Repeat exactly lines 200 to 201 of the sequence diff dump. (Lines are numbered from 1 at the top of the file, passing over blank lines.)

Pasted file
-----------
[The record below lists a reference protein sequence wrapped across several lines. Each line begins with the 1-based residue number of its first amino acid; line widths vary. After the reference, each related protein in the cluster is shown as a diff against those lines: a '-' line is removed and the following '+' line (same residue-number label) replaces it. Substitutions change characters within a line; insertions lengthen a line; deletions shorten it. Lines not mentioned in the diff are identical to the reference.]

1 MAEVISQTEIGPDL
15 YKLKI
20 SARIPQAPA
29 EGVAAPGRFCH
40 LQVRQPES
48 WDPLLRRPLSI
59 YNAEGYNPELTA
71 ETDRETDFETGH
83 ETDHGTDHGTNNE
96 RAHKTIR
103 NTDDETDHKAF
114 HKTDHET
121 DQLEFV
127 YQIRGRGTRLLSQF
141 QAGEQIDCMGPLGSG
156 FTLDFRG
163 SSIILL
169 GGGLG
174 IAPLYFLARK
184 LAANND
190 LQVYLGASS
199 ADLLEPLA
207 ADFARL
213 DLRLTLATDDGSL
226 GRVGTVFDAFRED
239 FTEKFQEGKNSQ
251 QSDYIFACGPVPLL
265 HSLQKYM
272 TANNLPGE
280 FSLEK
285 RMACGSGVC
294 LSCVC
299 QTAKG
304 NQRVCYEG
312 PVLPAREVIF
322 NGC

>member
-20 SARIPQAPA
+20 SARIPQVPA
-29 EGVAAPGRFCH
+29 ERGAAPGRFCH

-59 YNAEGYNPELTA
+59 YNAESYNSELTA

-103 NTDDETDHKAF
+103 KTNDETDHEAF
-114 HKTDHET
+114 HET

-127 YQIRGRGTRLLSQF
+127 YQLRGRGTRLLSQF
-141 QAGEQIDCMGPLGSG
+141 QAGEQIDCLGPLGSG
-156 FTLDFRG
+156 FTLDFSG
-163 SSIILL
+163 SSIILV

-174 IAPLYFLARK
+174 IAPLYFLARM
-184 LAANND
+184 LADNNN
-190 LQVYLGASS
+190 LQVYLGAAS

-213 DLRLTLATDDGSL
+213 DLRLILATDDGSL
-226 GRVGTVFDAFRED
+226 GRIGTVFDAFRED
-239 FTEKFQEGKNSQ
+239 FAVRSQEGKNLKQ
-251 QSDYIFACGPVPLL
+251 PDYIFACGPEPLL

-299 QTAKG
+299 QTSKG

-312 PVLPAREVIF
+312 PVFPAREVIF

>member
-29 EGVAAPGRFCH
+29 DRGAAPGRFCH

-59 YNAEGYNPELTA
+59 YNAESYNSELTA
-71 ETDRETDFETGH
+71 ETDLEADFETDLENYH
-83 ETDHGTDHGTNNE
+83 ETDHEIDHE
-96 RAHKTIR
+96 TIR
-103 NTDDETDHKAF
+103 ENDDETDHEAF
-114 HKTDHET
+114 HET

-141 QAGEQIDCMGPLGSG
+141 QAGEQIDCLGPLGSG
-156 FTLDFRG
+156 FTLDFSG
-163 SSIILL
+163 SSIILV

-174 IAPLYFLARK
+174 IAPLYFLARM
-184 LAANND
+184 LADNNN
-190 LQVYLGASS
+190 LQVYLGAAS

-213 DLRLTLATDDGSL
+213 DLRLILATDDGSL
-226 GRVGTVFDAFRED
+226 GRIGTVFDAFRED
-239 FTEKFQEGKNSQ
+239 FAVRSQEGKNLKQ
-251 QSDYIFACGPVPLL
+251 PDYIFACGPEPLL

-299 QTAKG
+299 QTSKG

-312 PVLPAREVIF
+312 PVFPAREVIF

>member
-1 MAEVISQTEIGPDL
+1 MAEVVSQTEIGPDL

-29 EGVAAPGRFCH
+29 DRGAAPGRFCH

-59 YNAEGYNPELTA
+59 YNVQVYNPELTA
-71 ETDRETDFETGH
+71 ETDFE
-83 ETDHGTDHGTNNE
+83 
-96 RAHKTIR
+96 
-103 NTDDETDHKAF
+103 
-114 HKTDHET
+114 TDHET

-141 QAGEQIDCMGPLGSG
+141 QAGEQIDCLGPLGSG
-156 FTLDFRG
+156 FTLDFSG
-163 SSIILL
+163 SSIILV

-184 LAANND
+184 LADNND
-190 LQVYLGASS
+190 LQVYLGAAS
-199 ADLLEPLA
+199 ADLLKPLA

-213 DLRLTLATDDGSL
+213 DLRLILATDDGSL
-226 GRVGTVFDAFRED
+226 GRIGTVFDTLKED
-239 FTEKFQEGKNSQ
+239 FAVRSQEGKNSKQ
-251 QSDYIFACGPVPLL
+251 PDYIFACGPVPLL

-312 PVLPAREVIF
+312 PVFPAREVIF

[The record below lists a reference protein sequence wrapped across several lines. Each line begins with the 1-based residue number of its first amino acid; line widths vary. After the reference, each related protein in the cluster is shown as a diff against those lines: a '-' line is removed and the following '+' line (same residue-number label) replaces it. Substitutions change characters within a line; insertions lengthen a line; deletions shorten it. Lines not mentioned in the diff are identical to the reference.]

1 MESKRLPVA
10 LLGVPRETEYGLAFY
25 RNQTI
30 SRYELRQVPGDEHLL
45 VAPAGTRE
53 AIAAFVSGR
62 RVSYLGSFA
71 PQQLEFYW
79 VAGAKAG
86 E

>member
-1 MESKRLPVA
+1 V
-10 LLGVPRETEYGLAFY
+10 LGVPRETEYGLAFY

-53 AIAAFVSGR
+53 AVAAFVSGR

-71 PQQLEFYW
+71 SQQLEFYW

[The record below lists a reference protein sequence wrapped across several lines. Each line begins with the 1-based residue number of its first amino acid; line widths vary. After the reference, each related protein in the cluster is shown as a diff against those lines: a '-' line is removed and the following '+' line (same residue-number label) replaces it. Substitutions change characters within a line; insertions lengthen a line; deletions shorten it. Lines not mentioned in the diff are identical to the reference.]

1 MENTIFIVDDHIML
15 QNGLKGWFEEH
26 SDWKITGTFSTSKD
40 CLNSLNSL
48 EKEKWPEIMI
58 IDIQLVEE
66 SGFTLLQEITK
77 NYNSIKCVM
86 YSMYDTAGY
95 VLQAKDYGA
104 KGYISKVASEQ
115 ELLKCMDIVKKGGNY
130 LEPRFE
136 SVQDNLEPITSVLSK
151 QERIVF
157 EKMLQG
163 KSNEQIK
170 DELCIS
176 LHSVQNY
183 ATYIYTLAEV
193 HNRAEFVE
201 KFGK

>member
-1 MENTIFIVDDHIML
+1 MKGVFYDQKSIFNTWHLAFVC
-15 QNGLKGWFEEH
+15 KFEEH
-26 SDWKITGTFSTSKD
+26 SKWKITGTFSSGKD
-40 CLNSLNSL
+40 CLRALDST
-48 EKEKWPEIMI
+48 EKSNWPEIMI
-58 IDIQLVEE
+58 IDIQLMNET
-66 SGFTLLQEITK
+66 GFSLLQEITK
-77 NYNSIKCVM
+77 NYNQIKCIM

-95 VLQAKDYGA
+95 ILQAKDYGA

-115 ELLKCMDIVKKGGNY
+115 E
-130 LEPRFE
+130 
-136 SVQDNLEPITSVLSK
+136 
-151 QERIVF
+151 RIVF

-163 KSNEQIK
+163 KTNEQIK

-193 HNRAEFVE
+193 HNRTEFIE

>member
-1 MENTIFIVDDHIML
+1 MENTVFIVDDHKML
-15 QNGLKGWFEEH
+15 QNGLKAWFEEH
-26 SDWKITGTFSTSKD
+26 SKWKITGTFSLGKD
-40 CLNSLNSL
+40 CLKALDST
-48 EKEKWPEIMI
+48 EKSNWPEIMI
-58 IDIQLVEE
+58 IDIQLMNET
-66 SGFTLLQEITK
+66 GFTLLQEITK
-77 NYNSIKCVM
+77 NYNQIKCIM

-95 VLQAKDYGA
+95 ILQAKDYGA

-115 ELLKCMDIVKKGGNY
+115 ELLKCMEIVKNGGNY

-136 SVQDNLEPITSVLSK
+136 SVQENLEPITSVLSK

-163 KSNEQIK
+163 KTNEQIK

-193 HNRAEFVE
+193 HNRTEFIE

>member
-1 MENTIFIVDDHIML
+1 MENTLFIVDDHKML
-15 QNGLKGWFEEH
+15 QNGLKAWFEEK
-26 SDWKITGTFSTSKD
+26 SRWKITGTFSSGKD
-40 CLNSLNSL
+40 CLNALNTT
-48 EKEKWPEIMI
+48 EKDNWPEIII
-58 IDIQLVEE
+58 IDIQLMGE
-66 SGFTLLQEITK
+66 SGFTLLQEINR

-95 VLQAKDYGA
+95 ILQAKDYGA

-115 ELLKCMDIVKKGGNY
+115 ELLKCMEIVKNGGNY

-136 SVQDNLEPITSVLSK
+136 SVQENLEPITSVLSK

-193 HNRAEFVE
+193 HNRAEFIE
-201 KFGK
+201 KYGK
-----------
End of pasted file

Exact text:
+15 KFEEH
-26 SDWKITGTFSTSKD